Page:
Using physics, chemistry and biology, the fascination with light capture in nature will be explained in a multi-coloured and animated well – prepare for six-eyed spiders, purple carrots and red salt.
One of the most complex organs in higher life forms is the eye – even Charles Darwin commented that evolution of the eye by natural selection at first glance seemed "absurd in the highest possible degree”. Many living things on earth, from the most simple of single cell organisms to humans, respond to light using a chemical compound that appeared around 400 million years ago – the compound is called retinal. Biology has evolved and exploited this compound using some of the most fundamental principles of physics in ways that are so incredible, that the topic still fascinate scientists today. For more information about the lecturer's work please go to: http://www.bioch.ox.ac.uk/aspsite/index.asp?pageid=603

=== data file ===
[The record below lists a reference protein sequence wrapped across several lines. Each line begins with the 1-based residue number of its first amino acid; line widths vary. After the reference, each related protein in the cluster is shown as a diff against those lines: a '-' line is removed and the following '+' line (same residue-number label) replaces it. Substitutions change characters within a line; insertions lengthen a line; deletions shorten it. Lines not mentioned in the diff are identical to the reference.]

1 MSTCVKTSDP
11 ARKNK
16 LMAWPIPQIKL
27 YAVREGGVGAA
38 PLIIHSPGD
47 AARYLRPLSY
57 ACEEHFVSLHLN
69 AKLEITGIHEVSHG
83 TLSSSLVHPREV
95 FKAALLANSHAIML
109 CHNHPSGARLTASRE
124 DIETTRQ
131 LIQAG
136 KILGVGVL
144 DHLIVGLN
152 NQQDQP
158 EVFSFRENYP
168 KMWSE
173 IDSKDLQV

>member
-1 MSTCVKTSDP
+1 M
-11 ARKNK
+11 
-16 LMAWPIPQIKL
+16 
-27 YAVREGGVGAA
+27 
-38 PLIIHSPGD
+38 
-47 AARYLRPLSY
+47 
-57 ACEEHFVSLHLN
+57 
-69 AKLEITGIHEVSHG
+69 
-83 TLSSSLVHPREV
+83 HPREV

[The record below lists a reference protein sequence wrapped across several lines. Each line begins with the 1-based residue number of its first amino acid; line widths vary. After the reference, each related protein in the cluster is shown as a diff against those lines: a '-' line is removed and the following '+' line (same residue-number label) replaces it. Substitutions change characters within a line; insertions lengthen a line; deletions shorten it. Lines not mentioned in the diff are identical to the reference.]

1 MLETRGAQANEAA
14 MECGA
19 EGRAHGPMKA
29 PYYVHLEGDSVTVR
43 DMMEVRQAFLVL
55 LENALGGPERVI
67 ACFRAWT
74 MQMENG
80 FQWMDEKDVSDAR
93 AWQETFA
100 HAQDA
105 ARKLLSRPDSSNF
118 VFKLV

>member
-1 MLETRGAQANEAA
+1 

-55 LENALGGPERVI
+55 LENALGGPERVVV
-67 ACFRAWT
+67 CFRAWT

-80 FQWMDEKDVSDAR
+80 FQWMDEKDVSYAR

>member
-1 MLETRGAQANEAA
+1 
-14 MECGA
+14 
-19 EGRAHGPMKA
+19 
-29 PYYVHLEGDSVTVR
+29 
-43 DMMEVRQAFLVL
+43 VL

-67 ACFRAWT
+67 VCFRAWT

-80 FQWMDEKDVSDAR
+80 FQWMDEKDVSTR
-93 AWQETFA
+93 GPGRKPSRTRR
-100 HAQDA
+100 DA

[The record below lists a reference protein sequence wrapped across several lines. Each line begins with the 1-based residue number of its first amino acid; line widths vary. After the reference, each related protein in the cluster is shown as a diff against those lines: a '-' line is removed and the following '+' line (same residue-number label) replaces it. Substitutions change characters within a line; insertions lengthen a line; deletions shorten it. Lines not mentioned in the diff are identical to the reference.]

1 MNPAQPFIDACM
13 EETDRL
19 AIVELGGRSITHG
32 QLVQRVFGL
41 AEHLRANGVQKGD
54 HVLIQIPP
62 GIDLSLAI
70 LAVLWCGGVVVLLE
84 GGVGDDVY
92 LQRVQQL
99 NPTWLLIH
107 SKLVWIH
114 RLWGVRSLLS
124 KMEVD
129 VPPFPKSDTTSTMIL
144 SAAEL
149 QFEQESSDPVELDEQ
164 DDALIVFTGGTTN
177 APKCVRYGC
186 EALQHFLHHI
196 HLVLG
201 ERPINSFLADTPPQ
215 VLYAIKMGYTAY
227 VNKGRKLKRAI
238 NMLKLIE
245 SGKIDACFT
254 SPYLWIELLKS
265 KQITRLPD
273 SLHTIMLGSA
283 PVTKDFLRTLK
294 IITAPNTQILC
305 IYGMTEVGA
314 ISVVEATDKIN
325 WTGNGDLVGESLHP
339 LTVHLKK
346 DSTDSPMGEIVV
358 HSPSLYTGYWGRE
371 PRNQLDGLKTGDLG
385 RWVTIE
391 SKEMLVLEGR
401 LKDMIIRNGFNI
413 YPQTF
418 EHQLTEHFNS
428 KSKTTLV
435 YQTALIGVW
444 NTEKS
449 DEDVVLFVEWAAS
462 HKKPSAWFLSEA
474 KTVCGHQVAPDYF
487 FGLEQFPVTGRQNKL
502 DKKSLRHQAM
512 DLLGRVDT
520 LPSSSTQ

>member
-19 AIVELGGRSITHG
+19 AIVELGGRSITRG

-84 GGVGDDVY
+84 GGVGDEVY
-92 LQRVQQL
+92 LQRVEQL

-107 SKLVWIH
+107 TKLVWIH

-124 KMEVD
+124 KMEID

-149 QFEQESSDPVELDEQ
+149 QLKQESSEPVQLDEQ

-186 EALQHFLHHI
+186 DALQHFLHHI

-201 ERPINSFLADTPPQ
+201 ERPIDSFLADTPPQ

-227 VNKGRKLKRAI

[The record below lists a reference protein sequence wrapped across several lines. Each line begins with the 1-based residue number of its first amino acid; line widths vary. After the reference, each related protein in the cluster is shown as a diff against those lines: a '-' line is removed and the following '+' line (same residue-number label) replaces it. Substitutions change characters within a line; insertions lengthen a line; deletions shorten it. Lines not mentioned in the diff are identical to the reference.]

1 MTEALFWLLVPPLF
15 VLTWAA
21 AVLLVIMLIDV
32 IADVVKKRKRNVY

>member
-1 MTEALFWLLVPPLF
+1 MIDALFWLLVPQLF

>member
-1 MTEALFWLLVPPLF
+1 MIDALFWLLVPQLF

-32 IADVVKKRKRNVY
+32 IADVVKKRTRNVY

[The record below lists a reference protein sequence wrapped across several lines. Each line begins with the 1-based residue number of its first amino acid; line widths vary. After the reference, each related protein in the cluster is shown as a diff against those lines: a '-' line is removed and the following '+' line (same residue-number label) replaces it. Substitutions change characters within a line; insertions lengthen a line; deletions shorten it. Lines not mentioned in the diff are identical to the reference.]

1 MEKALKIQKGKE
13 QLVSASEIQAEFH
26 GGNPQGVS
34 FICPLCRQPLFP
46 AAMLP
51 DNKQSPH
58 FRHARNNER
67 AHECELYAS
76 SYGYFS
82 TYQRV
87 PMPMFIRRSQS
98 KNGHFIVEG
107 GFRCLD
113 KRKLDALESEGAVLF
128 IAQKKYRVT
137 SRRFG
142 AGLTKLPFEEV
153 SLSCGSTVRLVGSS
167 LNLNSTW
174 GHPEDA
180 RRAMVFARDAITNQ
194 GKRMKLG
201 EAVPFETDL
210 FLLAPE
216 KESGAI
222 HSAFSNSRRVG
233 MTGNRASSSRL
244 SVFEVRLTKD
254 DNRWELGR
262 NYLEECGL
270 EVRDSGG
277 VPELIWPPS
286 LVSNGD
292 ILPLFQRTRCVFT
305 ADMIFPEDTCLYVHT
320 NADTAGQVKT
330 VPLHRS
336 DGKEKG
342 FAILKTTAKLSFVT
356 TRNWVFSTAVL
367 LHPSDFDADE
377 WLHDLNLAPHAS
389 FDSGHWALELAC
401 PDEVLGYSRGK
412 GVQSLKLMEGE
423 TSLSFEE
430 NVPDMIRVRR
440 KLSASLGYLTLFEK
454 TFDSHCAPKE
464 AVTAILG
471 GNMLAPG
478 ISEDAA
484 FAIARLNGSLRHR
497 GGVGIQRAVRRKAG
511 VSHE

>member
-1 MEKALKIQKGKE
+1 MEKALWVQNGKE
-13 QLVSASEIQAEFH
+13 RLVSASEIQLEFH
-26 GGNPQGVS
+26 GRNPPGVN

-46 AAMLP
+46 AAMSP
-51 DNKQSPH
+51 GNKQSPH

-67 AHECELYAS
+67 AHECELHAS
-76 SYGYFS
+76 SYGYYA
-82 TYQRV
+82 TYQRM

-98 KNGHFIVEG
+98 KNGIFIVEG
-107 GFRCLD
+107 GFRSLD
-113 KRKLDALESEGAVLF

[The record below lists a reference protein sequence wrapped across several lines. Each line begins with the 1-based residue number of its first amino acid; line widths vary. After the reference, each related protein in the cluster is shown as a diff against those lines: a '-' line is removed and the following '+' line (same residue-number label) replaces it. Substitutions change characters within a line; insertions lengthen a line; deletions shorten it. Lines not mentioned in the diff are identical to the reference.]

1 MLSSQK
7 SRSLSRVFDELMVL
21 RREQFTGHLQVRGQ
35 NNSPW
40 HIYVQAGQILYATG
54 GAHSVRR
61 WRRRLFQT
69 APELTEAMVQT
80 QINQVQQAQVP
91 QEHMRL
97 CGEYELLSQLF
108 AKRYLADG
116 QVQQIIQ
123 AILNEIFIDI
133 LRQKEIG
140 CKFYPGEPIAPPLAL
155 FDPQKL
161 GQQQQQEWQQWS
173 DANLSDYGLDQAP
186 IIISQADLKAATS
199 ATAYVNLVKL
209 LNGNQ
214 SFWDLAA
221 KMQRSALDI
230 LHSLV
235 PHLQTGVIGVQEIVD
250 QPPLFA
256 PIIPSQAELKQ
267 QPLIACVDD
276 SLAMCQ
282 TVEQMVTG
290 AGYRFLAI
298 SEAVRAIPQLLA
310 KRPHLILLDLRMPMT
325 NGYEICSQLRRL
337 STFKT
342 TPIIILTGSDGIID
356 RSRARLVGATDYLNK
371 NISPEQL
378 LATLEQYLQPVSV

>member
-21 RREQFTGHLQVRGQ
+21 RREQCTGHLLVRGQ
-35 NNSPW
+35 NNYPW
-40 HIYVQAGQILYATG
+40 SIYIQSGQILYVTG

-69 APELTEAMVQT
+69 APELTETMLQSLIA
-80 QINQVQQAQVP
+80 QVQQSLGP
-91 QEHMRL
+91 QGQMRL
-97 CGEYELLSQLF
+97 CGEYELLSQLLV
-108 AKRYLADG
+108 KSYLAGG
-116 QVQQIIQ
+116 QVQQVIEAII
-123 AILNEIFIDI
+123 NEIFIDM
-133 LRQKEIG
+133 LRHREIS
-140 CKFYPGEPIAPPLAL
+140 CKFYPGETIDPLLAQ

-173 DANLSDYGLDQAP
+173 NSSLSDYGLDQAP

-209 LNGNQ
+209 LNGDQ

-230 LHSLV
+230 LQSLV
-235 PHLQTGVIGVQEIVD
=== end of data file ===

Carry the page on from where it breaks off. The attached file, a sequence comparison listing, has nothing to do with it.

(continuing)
Our eyes can detect huge ranges of light, at a resolution and precision that far escapes any known man-made device. Even simple organisms that use retinal produce electrical energy from the sun at efficiencies that far exceed any solar cell. And to add to these amazing observations, light detection in nature occurs faster than in any man-made device.